There was no greater honor for a Viking than to die in battle, beginning a journey from the flat Earth up toward Valhalla, where an eternal feast awaited. “They can have a fight and party every day,” Knut Paasche, a period archaeologist said, “and then the next day, do it again.”
But they needed a vessel to get there. Chieftains and kings, laid to rest in long ships with swords and jewels, were buried in earthen mounds signifying their stature, Paasche said. The larger the ship and mound, the more important the burial.
Archaeologists using ground-penetrating radar found a big mound carved into a western Norwegian island — along with the remains of a “huge” ship as long as 55 feet, Paasche told The Washington Post, in a discovery that may tell new tales about how the ships evolved to become fearsome and agile vessels more than 1,000 years ago
The Viking Age, from the late-eighth century to the 11th century, produced pioneering explorers such as Erik the Red, who founded Greenland’s first Norse settlement, along with powerful kings such as Cnut the Great, who ruled a vast empire in northern Europe.
The six Norsemen listed in the article are as follows:
I have internal links on my site in the list above to more info on Cnut the Great and Harald Hardrada as I have researched them a bit more since they were around the time of the Norman Conquest of England. Most of my focus over the years of independent study has been during that period of English/French/Norse history.
A thousand years after the Vikings braved the icy seas from Greenland to the New World in search of timber and plunder, satellite technology has found intriguing evidence of a long-elusive prize in archaeology — a second Norse settlement in North America, further south than ever known.
From the Archaeology News Network:
Their exploits are more linked to the Northern Isles and the west coast of Scotland, with monastries raided, islanders murdered and gold and silver plundered. But new research – and a clutch of archaeological finds – has now suggested that the North East may not have escaped the fury of the Norsemen after all.
Academics at Aberdeen University have been working to fill the “blank space” of Viking activity in Aberdeenshire and Moray, with written history barely touching on the area so far. Using finds recorded through the Treasure Trove system and the input a team of metal detectors in the North East, a picture of possible Viking activity in the old Pictish Kingdom of Fortriu during the 8th, 9th and 10th centuries is now emerging.
From Fox News:
Goran Olsen was enjoying a leisurely hike recently in Norway when he stopped near the fishing village of Haukeli, about 150 miles west of Oslo. Under some rocks along a well-traversed path, he made a discovery that’s now the envy of every detectorist in Scandinavia: a 30-inch wrought-iron Viking sword, estimated to be about 1,200 years old.
Read the full article.
From the Jorvik Viking Center. A collection of quick, historical articles detailing the lives of the Norsemen. Subjects cover:
- Who were the Vikings?
- Where did they come from?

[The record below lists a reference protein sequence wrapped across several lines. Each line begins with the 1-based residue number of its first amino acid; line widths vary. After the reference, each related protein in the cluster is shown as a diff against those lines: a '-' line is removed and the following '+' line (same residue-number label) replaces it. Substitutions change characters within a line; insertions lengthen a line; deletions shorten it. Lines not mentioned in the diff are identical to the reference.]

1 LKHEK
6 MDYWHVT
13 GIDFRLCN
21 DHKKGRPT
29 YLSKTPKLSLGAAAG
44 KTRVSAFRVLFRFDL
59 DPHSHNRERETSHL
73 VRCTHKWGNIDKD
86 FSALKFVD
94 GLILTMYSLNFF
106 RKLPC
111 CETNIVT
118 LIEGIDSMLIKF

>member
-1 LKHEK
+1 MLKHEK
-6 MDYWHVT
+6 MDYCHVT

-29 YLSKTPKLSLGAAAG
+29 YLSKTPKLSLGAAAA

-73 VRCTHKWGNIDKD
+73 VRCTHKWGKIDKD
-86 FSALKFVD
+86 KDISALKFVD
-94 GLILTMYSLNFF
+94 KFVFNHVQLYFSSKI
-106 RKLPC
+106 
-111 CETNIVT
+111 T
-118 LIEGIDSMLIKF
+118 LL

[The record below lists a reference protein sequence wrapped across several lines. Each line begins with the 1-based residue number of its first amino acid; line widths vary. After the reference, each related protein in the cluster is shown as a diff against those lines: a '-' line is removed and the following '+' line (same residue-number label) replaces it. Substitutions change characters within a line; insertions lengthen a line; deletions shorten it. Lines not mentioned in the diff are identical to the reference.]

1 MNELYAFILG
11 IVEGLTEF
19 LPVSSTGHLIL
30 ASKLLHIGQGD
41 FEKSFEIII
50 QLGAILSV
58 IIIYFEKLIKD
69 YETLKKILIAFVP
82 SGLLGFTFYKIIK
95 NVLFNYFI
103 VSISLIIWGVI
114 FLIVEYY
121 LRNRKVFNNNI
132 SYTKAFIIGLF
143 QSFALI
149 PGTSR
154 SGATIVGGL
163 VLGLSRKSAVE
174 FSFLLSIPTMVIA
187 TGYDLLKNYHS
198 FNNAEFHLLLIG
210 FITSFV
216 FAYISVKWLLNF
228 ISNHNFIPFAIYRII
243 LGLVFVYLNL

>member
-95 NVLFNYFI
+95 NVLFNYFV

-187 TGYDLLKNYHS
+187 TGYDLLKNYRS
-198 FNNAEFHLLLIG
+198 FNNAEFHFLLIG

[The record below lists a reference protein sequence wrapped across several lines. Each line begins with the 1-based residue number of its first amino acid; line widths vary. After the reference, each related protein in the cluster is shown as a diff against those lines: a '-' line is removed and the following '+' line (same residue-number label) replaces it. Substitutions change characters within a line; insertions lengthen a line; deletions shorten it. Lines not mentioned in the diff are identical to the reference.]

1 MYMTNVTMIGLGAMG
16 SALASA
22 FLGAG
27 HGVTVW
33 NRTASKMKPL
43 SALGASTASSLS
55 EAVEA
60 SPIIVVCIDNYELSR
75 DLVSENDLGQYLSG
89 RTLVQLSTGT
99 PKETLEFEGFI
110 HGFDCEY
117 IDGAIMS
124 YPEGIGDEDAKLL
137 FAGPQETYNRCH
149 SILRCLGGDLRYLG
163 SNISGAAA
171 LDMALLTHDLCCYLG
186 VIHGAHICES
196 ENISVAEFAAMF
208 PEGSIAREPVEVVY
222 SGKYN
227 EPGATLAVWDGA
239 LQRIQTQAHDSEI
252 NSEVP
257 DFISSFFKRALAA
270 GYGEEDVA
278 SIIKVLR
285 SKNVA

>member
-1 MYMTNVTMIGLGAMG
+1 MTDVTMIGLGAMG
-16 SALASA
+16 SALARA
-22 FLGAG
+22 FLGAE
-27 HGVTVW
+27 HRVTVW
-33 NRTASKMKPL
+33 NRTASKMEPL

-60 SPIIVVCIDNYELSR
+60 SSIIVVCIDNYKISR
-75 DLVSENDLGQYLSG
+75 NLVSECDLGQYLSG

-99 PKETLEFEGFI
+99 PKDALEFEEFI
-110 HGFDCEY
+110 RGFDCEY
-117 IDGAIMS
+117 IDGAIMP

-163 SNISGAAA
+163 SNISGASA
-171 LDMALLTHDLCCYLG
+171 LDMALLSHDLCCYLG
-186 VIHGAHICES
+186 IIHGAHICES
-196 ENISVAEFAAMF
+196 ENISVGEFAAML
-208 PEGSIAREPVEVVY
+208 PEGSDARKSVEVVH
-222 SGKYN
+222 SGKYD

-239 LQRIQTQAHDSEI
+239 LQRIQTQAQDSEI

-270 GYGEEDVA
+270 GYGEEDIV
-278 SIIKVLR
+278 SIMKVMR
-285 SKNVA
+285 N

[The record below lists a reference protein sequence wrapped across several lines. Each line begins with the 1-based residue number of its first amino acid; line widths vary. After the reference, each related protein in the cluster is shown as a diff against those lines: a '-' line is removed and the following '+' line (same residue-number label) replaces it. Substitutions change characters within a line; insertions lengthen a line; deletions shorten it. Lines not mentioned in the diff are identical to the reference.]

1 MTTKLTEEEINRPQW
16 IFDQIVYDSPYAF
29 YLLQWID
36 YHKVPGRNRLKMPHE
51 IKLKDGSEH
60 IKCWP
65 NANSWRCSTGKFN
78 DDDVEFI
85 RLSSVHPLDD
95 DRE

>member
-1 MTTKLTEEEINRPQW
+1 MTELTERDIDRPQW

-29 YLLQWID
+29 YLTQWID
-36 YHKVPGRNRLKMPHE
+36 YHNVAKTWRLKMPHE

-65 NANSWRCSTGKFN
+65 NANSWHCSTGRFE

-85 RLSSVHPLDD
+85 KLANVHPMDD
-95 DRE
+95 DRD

- What did they look like?
- How did they live?
- What happened to them?
- Place names
Excerpt from “Who were the Vikings?”
Often the name Viking conjures images of brutes and barbarians, but the truth is a little different.
Vikings were warriors. More precisely ‘Viking’ is the name by which the Scandinavian sea-borne raiders of the early medieval period are now commonly known.
Even before the earliest Viking raids on the monasteries, the Anglo-Saxons used an Old English word ‘wicing‘. But this was not a word that they used often or exclusively for the Scandinavian raiders; instead it was used for all-comers and meant ‘pirate’ or ‘piracy’.
From Live Science:
The Viking Age may not have started with the plundering of England, but with the peaceful trading of handcrafted combs made out of reindeer antlers, a new study suggests.
Until now, researchers thought the Viking Age began in June 793, when Norwegian Vikings raided Lindisfarne, an island off the northeast coast of England. But new research suggests Vikings were traveling from Norway to Ribe, one of Scandinavia’s earliest towns and a lively trading center on the west coast of Denmark, as early as 725, the researchers said.
Vikings: The North Atlantic Saga
by William W. Fitzhugh
The story of the Viking expansion west across the North Atlantic between AD. 800 and 1000, the settlement of Iceland and Greenland, and the exploration of northeastern North America, is a chapter of history that deserves to be more widely known. Norse discoveries in the North Atlantic are the first step in the process whereby human populations became connected into a single global system. The Norse, and their Viking ancestors, are little known, misunderstood, and almost invisible on the American landscape. Although Norse voyages were known since the early 1800’s, the near absence of physical evidence of Vikings in the New World has rendered the information, and the possibility that Norse explorers reached the North American mainland five hundred years before Columbus, speculative, at best. Yet, discovery of a Viking site in Newfoundland in 1960 confirmed a pre-Columbian European presence in the Americas, and Norse artifacts found in archaeological sites scattered throughout the eastern Canadian arctic and sub-arctic, raise the issue of how far south of Newfoundland the Norse did explore, and what impact their contacts had on Native Americans.
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